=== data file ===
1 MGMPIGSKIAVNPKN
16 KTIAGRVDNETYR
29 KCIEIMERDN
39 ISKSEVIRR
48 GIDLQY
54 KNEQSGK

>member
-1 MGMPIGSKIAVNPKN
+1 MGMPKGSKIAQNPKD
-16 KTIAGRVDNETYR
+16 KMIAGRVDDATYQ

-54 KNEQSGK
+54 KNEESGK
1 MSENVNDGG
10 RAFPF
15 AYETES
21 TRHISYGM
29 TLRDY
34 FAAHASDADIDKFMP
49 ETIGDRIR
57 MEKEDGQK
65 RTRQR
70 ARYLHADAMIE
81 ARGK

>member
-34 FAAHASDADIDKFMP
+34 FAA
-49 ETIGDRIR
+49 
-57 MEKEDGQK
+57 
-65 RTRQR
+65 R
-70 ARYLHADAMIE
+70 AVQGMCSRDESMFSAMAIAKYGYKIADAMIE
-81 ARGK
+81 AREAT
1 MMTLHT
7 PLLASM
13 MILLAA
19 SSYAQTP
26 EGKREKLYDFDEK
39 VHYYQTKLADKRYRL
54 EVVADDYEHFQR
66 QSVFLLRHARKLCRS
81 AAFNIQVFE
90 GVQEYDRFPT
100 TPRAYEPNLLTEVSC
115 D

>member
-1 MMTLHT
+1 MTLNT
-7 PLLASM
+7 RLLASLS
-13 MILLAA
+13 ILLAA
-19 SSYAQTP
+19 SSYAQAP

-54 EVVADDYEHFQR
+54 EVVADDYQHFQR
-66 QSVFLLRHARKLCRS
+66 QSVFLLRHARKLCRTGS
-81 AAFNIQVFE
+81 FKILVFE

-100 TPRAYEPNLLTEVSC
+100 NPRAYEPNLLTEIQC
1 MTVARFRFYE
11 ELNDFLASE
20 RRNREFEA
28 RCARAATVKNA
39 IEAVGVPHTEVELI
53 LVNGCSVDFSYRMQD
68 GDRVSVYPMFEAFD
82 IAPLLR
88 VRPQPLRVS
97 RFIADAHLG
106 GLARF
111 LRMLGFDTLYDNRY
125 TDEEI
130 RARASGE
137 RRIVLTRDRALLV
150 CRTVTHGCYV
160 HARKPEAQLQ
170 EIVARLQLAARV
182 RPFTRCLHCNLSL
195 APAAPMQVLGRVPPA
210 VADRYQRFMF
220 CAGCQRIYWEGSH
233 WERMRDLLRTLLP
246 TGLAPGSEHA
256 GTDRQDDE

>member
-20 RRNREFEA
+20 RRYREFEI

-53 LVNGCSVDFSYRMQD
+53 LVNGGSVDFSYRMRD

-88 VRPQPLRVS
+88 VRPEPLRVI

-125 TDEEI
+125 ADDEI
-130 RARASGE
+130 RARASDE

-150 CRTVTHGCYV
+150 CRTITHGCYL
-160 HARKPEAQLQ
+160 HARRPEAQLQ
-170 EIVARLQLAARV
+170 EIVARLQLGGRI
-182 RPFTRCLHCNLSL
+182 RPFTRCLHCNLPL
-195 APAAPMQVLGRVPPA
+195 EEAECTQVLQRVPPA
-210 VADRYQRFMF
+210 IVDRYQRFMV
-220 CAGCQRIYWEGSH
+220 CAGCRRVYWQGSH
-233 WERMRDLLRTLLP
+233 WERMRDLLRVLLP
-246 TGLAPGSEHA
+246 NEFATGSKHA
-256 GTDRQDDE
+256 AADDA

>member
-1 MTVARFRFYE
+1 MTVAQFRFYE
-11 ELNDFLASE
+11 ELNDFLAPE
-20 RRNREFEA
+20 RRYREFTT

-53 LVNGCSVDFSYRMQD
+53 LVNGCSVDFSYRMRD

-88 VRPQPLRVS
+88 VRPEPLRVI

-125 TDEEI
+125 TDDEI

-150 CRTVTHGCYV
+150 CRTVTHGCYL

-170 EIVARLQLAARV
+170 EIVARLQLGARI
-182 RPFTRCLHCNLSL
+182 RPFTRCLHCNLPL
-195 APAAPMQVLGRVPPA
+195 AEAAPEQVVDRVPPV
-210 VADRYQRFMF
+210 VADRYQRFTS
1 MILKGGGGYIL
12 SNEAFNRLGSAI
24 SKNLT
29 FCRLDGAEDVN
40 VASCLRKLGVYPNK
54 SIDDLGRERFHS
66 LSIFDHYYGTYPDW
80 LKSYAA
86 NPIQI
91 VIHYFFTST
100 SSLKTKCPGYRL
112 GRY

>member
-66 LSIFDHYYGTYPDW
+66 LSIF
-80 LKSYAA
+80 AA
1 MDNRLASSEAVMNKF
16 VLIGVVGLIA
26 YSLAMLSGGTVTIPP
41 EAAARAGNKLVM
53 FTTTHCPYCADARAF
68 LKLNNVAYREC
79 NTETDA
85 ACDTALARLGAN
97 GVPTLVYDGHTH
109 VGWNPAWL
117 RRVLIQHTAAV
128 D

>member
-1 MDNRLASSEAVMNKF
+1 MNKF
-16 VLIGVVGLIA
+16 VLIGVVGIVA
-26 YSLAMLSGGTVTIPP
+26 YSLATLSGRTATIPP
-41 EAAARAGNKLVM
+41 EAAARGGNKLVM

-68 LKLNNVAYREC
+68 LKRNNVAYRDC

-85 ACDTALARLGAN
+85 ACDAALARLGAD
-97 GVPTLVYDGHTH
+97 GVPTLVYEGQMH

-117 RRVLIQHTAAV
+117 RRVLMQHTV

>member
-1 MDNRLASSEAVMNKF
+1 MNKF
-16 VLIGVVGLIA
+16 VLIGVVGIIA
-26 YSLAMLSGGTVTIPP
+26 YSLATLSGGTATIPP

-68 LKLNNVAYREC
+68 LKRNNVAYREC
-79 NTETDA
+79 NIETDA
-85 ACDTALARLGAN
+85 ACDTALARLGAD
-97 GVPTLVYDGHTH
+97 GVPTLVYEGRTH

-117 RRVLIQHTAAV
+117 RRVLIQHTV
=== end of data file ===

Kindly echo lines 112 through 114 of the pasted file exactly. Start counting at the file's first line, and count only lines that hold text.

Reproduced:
+195 EEAECTQVLQRVPPA
-210 VADRYQRFMF
+210 IVDRYQRFMV